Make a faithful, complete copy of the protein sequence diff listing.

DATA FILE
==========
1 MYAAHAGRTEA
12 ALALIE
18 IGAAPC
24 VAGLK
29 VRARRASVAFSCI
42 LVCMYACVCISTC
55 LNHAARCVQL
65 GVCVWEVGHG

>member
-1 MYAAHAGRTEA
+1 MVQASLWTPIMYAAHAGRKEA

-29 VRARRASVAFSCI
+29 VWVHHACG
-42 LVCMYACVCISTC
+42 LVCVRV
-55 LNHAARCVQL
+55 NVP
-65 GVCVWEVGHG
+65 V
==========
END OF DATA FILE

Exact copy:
1 MYAAHAGRTEA
12 ALALIE
18 IGAAPC
24 VAGLK
29 VRARRASVAFSCI
42 LVCMYACVCISTC
55 LNHAARCVQL
65 GVCVWEVGHG

>member
-1 MYAAHAGRTEA
+1 MVQASLWTPIMYAAHAGRKEA

-29 VRARRASVAFSCI
+29 VWVHHACG
-42 LVCMYACVCISTC
+42 LVCVRV
-55 LNHAARCVQL
+55 NVP
-65 GVCVWEVGHG
+65 V